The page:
Friday, April 25, 2014

Ginger Nuts – to dunk or not to dunk, that is the question ...

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Dunk (verb) to dip (bread or other food) into a drink or soup before eating it.
"I dunked a biscuit into the cup of scalding tea"

Blasphemous” talk about HRH - or any British royal for that matter; mobile phone use; slouching; or resting your elbows on the table are all behaviours likely to get you into trouble in a controversial Brighton tearooms. Conversation shouldn’t be more than “two tones above the chink of a teacup” – somewhat hard to measure as teacup-chinking and teaspoon-clinking are also frowned upon. Under NO circumstances drink from the saucer- you could be sent to the Tower.

The Tea Cosy has also prohibited dunking. Engaging in the “unsavoury habit ... will result in you being asked to leave”.

Unsavoury habit? Really? Dunking is an art that has been practiced for aeons. Would The Tea Cosy have evicted Proust for executing one of the most famous literary dunks in history—a madeleine dipped in tea?

We learn to dunk early. For centuries, children have known the pleasures of dunking toast soldiers into the molten centre of a soft-boiled egg. With the arrival of tea, coffee and hot chocolate, dunking has become much more skilled.

According to research from the University of Bristol, dunking a biscuit releases up to ten times more flavour than a dry biscuit. A successful dunk is when the biscuit absorbs enough liquid to release all that extra flavour but not so much that the sugar melts and the structural integrity of the biscuit fails, leaving biscuit-y sludge at the bottom of your cup.

Factors that have to be taken into account are:

Temperature—the hotter the liquid, the faster the sugar melts.

Angle—this is more important with chocolate biscuits and a very shallow angle, chocolate-side-up, is advised as the chocolate provides support. For all others, a 90° angle was found to be better.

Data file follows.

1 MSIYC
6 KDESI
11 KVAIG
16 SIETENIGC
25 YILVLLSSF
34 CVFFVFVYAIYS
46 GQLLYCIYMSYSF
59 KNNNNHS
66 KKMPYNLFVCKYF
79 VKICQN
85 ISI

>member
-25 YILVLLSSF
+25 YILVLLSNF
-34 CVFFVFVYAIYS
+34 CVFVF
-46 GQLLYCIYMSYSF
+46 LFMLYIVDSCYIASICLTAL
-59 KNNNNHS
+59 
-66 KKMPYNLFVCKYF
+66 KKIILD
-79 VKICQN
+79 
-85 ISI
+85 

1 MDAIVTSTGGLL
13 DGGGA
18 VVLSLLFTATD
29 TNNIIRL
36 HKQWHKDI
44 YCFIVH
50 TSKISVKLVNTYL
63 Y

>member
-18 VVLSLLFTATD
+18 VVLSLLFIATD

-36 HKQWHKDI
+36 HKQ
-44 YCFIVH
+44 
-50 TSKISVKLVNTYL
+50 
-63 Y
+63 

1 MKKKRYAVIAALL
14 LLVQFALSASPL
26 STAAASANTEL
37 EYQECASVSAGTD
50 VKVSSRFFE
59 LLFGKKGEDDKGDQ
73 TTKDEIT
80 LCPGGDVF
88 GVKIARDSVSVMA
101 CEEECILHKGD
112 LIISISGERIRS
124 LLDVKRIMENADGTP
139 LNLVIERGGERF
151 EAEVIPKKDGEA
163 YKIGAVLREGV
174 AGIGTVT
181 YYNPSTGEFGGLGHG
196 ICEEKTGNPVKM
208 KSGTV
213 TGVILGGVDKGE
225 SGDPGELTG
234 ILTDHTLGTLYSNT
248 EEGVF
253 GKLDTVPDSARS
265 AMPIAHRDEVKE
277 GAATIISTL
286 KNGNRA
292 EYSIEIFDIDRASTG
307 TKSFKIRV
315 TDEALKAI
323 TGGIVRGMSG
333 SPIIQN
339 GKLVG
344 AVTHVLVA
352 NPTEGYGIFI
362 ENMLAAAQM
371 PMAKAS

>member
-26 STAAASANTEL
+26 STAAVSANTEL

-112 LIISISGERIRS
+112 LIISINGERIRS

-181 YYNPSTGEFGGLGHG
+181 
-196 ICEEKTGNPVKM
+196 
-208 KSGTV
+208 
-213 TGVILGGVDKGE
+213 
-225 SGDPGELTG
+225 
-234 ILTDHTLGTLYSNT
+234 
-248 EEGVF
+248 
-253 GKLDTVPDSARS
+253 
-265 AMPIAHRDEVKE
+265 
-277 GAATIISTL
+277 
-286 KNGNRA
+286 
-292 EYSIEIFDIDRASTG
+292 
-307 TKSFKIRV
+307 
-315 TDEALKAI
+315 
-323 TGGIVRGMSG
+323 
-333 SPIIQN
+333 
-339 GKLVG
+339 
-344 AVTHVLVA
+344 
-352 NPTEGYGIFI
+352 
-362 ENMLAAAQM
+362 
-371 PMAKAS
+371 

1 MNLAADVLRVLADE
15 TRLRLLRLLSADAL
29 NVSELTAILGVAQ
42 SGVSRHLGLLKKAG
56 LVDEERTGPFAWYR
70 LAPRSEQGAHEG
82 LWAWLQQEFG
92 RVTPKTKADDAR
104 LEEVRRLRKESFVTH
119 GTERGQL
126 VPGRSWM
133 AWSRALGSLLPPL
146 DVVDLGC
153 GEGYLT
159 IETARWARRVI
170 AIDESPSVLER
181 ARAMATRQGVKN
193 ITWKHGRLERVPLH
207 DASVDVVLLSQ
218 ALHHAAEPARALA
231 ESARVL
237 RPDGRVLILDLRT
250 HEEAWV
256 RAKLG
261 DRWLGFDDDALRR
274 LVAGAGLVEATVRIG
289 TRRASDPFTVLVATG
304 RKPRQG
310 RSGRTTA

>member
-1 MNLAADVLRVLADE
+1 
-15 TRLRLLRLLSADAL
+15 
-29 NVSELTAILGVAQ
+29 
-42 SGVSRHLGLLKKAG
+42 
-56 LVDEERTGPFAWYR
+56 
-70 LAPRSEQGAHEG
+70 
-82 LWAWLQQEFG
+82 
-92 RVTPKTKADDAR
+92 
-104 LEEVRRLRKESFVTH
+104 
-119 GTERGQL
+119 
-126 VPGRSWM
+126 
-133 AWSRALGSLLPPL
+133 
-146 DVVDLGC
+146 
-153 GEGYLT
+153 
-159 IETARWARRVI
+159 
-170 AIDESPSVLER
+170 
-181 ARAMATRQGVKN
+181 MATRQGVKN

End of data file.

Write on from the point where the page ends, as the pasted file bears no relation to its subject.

Length of timeJammie Dodgers and Rich Tea have considerable staying power—able to withstand a 20-second dunk. Digestives, Hobnobs and Ginger Nuts will start to dissolve after just 2.92 seconds.

I don’t mind the Ginger Nut’s lack of staying power. There is an alchemy in the combination of strong, hot tea (particularly Assam) and the spicy heat released by the biscuit that makes this combination greater than the sum of its parts.

For about 30 biscuits (cookies), you will need...
150g caster sugar (or dark brown sugar)
125g butter
50g black treacle
50g golden syrup
1 small egg
1 teaspoon vanilla extract
10g mixed peel (or candied orange peel) very finely chopped (optional)
10g preserved ginger in syrup, very finely chopped (optional)
325g plain flour
1 tablespoon ground ginger
1 teaspoon ground cinnamon
3 allspice berries, crushed to a fine powder (or ¼ teaspoon of ground allspice)
½ teaspoon bicarbonate of soda
½ teaspoon baking powder
¼ teaspoon salt 

Extra caster sugar for rolling the cookie dough in before baking


Place the sugar, butter, treacle, and golden syrup in a bowl and beat until paler in colour and lighter in texture. 

Continue beating while you add the egg and vanilla extract (along with the mixed peel and preserved ginger if using). Beat until combined. 

Mix together the flour, ground ginger, cinnamon, allspice, bicarbonate of soda, baking powder and salt and add to the mixture in the bowl, beating all the while.